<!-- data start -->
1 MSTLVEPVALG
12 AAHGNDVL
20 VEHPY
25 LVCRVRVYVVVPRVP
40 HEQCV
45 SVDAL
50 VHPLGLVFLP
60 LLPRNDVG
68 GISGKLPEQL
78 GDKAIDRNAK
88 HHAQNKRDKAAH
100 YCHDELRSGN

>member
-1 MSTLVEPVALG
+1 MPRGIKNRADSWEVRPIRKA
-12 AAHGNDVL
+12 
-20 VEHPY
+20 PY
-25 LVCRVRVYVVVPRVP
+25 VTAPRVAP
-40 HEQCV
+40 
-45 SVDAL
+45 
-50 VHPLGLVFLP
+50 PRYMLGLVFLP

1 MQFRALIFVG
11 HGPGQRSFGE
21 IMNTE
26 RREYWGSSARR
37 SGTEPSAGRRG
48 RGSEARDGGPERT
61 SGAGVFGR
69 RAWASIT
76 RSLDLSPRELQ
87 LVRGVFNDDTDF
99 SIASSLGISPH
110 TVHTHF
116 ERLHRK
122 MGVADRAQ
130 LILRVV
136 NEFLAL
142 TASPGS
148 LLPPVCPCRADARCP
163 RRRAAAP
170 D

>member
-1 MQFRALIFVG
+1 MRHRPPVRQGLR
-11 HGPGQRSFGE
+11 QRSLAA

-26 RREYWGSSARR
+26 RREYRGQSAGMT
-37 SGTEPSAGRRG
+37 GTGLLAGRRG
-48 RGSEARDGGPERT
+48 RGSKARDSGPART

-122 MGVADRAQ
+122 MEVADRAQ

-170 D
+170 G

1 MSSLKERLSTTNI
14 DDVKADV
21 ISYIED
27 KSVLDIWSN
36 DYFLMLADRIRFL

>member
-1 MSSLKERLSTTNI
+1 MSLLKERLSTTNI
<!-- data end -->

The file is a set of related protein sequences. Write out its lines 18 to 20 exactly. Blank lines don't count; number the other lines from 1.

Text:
-20 VEHPY
+20 PY
-25 LVCRVRVYVVVPRVP